The movie poster of "The Invisible Class," where a homeless man is shown walking through a tunnel.
The movie poster for Josh Hayes's new film, "The Invisible Class." Courtesy of Josh Hayes.

Josh Hayes stumbled onto the subject of homelessness almost by accident. He was working on a photography project when he came upon a novel idea. Instead of taking thousands of photos of the Golden Gate Bridge like all his other classmates, Hayes thought he could focus his project on something slightly more challenging. For him, people as subjects seemed far more interesting. 

And so Hayes approached a man he saw who was homeless in a park and asked the man if it would be all right to photograph him in exchange for some money. The man agreed. They later had a talk that would change  Hayes’s life. 

What happened next is the subject of Hayes’s new film, “The Invisible Class.” It is the result of eleven years of research and thousands of hours of taped video and audio interviews. The film takes place nation-wide over the span of one 24-hour period to explain what Hayes says are the three major causes of homelessness (“the attack on affordable housing,” income inequality, and criminalization). Although Hayes will not admit to this, the story told here, in many ways, resembles Hayes’s own journey of discovery into the subject of homelessness. 

It starts first with a glimpse of the facts. Viewers learn from an advocate named Richard Troxell, who is based in Texas, how the term “homeless” was coined. The term was accepted into common vernacular around the time when single room occupancies disappeared from the housing market. As Troxell explains, “they became condos, they became parking lots [because] the YMCA got out of the business.”

The Invisible Class: The Story of Homelessness In America

Movie trailer via

Through Troxell, the audience also learns that in the United States it is possible for someone to work forty hours a week and not make enough money to afford a place to live.  

At this point, the cracks in the figurative dam Hayes has built for viewers break. And Hayes unleashes a flood of uncomfortable images of people being forcibly evicted from a makeshift tent encampment in the middle of a snowstorm. 

What makes this film interesting from a creative standpoint, is its lack of narration, and its lack of a central protagonist. The only people who speak (at length) in this film are those who are experiencing homelessness, and those who advocate for them. Although Hayes said this was not a deliberate decision on his part, it is no accident that these are the only people given real speaking roles. Since there is no overarching protagonist, the focus of this film is flipped onto the viewer, who must sit through a series of hard to watch scenes. 

Early on, the audience is introduced to a homeless man named Justin who lives in South Salt Lake, Utah. Over the span of eight gut-wrenching minutes, Justin talks about his alcoholism, his loneliness, and his desire to be reunited with family. At one point, Justin lashes out at the filmmaker in series of expletives for having provoked him. The scene concludes with Justin apologizing for his abrupt outburst. It is excruciating to watch.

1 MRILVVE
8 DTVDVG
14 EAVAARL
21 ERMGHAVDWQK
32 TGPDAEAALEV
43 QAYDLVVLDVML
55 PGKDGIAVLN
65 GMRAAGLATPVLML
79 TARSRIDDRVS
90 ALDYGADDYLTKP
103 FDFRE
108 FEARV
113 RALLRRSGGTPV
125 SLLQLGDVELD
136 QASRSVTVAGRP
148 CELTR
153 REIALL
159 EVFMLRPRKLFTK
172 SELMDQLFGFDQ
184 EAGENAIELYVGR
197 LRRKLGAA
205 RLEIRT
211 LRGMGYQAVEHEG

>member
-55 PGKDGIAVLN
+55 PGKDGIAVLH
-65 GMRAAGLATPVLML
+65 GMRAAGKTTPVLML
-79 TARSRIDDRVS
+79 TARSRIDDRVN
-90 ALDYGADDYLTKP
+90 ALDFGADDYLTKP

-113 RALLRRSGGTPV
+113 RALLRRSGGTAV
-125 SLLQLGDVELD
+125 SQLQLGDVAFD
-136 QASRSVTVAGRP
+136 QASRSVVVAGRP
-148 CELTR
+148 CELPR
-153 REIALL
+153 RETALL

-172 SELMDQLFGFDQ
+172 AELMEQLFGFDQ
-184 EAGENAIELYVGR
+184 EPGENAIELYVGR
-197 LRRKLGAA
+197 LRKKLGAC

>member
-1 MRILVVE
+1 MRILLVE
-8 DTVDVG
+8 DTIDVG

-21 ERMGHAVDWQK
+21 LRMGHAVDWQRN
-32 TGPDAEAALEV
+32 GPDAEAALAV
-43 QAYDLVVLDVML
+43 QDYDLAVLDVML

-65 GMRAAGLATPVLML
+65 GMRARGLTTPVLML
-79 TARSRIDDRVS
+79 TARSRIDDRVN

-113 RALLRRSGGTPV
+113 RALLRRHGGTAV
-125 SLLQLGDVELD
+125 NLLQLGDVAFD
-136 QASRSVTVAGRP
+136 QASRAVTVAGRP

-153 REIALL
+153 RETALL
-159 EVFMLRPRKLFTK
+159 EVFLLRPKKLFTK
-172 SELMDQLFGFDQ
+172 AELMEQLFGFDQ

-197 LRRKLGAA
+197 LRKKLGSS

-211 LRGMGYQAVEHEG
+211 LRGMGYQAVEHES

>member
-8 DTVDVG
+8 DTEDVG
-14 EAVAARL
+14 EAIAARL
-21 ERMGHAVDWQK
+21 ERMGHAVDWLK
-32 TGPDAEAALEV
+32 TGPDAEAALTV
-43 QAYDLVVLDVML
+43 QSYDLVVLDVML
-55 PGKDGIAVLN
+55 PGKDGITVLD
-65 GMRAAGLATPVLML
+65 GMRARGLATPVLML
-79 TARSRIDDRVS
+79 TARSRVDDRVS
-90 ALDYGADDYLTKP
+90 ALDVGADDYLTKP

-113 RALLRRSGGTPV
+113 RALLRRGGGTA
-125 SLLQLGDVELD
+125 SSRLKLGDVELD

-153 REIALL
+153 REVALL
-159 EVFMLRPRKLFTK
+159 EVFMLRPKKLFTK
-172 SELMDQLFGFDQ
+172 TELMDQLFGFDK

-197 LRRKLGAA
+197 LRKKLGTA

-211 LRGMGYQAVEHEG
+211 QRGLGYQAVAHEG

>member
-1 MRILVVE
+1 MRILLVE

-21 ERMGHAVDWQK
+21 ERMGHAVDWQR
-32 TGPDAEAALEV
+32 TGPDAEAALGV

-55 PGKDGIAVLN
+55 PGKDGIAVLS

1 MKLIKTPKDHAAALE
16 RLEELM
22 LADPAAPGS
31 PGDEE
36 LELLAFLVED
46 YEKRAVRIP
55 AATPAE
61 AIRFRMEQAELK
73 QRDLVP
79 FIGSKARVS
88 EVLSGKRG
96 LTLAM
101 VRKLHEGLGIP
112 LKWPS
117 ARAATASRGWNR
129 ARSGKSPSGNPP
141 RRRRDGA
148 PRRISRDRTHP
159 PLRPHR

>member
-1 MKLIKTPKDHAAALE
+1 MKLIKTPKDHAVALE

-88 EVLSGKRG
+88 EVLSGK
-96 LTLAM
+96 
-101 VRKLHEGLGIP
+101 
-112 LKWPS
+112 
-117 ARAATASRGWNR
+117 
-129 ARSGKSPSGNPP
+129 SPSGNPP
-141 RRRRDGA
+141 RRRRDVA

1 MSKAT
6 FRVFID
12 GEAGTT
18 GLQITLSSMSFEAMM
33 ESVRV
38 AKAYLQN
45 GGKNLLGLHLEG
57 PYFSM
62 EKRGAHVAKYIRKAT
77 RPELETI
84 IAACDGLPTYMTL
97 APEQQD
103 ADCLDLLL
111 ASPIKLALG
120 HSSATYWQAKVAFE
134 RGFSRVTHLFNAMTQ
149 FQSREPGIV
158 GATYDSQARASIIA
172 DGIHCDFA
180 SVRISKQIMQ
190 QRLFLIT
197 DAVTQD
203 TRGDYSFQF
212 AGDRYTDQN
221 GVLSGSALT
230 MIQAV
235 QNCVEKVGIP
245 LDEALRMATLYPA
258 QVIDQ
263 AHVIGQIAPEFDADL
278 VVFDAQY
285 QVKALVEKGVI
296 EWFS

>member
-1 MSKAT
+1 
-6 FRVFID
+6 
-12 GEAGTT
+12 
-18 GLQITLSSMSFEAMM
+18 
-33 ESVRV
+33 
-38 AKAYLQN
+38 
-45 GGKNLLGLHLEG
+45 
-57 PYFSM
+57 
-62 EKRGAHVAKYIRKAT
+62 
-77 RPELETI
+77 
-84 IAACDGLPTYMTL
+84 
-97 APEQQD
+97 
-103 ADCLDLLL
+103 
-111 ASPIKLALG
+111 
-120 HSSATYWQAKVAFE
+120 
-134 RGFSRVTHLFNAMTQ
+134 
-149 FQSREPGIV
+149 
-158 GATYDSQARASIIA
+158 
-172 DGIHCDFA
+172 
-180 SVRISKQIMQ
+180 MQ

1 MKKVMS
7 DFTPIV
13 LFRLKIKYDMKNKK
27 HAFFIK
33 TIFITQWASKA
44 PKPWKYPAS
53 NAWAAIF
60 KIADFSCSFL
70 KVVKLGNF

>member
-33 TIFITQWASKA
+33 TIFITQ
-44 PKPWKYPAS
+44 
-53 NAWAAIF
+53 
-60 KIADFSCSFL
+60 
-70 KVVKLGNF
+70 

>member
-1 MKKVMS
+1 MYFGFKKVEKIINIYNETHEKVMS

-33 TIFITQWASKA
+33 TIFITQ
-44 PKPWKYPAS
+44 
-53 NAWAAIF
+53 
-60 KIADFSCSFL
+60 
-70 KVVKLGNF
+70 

It feels jarring, emotional, almost exploitative. When I saw it for the first time, I wanted to look away. I did not want to hear about Justin’s alcoholism or see him in such a vulnerable state. It was clear to me, that Justin was not just emotionally unstable, but that he suffered from severe problems with his mental well-being. It made me wonder how ethical it was for Hayes to film him. And then it made me think of how unethical it would be for me to ignore Justin and his story.  

This is precisely what makes this film so brilliant. It is not a movie you want to watch. It is a movie that you have to see. To ignore someone’s hardship and suffering because it makes you feel bad is simply unacceptable. 

protesters march in Washington, DC

A still image from the film, “The Invisible Class.” Photo courtesy of Josh Hayes.

Hayes’s intended viewer is not someone experiencing homelessness, but someone who hasn’t the slightest idea of what homelessness entails (which is where Hayes found himself eleven years ago). Advocates will also find the film is a useful tool for education and may offer them insight into how homelessness became ubiquitous. The film is, according to Hayes, “a call to action.” Not a film that is meant to entertain. 

Viewers should keep this in mind as they prepare themselves to watch this movie. The jarring transitions between scenes might make you feel like you’ve been seized by the lapels and shaken violently. Hayes takes viewers to encampment cleanups, to family shelters, to places where people endure abuse and are often ignored. This film is an uncomfortable journey of discovery into the lives of those who live as this Nation’s “invisible class.”  

Correction (10.25.2019)

This article has been updated to show that the film identifies a shortage of affordable housing as the top cause of homelessness in the United States. The initial version had instead listed “substance abuse and mental illness” along with the other two causes the filmmaker highlighted: income inequality and criminalization.